Performing opacity: Initiation and ritual interactions across the ages among the Bassari of Guinea

Laurent Gabail


The article aims to show how ritual efficacy may rely on an intentionally produced, constitutive uncertainty. Drawing on the Bassari male initiation ritual, I argue that the central feature of initiation is not so much the achievement of an ontological transformation, than it is the creation of an unsettling context in which the uninitiated cannot but recognize the complex character of the initiates’ identity. I describe two different devices whereby this is accomplished. The first relies on the donning of masks which enable initiated men to exhibit themselves in an opaque body associated with a highly predictable agency. The second is their presence as ritual tricksters characterized by an unproblematic body and disturbingly erratic behavior. In both cases, ordinary interactive scripts are perturbed. Initiation thus provides initiates with the means of mastering techniques that allow them to appear simultaneously as themselves and as not themselves. In doing so, they convey to the uninitiated the very idea of transformation itself.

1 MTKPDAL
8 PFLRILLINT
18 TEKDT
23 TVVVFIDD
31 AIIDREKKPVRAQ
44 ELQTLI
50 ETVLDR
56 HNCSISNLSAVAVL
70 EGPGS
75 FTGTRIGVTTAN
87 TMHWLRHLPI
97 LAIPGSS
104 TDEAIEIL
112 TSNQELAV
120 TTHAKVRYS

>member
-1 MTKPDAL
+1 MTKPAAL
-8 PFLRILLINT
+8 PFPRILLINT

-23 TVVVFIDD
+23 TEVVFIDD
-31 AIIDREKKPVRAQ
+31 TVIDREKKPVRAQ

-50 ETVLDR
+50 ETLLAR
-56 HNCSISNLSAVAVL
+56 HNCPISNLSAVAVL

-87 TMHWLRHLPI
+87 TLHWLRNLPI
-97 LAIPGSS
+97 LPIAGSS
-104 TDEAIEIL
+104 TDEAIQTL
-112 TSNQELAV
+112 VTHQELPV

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DOI: http://dx.doi.org/10.14318/hau2.2.009